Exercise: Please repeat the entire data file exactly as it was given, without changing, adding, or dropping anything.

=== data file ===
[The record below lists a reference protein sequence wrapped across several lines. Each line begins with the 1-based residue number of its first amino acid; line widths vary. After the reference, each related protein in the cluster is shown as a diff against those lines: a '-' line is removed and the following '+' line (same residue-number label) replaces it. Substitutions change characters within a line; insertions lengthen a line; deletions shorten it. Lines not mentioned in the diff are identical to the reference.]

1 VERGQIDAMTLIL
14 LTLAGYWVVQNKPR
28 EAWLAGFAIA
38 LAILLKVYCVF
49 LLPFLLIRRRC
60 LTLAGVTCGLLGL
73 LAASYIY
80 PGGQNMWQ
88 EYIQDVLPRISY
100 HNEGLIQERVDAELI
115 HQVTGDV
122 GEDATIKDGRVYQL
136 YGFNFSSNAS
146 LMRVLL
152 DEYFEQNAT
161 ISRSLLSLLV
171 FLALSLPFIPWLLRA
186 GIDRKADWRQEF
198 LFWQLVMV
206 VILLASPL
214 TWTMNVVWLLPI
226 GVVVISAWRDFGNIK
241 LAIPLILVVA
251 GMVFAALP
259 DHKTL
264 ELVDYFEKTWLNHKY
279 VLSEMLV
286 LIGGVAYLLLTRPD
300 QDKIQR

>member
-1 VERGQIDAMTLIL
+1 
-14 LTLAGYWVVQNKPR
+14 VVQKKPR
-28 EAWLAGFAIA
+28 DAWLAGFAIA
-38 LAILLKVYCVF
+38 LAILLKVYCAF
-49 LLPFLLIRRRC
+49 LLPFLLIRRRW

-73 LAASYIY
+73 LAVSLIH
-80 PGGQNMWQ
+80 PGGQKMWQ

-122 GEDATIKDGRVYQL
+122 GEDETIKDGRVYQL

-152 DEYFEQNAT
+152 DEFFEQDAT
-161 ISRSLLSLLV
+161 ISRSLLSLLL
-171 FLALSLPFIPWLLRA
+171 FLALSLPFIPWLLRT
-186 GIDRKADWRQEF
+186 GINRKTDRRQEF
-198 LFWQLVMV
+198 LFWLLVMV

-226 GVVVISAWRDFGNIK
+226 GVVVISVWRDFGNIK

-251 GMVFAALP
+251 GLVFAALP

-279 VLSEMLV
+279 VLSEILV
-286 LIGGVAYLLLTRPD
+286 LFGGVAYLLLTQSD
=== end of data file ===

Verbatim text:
[The record below lists a reference protein sequence wrapped across several lines. Each line begins with the 1-based residue number of its first amino acid; line widths vary. After the reference, each related protein in the cluster is shown as a diff against those lines: a '-' line is removed and the following '+' line (same residue-number label) replaces it. Substitutions change characters within a line; insertions lengthen a line; deletions shorten it. Lines not mentioned in the diff are identical to the reference.]

1 VERGQIDAMTLIL
14 LTLAGYWVVQNKPR
28 EAWLAGFAIA
38 LAILLKVYCVF
49 LLPFLLIRRRC
60 LTLAGVTCGLLGL
73 LAASYIY
80 PGGQNMWQ
88 EYIQDVLPRISY
100 HNEGLIQERVDAELI
115 HQVTGDV
122 GEDATIKDGRVYQL
136 YGFNFSSNAS
146 LMRVLL
152 DEYFEQNAT
161 ISRSLLSLLV
171 FLALSLPFIPWLLRA
186 GIDRKADWRQEF
198 LFWQLVMV
206 VILLASPL
214 TWTMNVVWLLPI
226 GVVVISAWRDFGNIK
241 LAIPLILVVA
251 GMVFAALP
259 DHKTL
264 ELVDYFEKTWLNHKY
279 VLSEMLV
286 LIGGVAYLLLTRPD
300 QDKIQR

>member
-1 VERGQIDAMTLIL
+1 
-14 LTLAGYWVVQNKPR
+14 VVQKKPR
-28 EAWLAGFAIA
+28 DAWLAGFAIA
-38 LAILLKVYCVF
+38 LAILLKVYCAF
-49 LLPFLLIRRRC
+49 LLPFLLIRRRW

-73 LAASYIY
+73 LAVSLIH
-80 PGGQNMWQ
+80 PGGQKMWQ

-122 GEDATIKDGRVYQL
+122 GEDETIKDGRVYQL

-152 DEYFEQNAT
+152 DEFFEQDAT
-161 ISRSLLSLLV
+161 ISRSLLSLLL
-171 FLALSLPFIPWLLRA
+171 FLALSLPFIPWLLRT
-186 GIDRKADWRQEF
+186 GINRKTDRRQEF
-198 LFWQLVMV
+198 LFWLLVMV

-226 GVVVISAWRDFGNIK
+226 GVVVISVWRDFGNIK

-251 GMVFAALP
+251 GLVFAALP

-279 VLSEMLV
+279 VLSEILV
-286 LIGGVAYLLLTRPD
+286 LFGGVAYLLLTQSD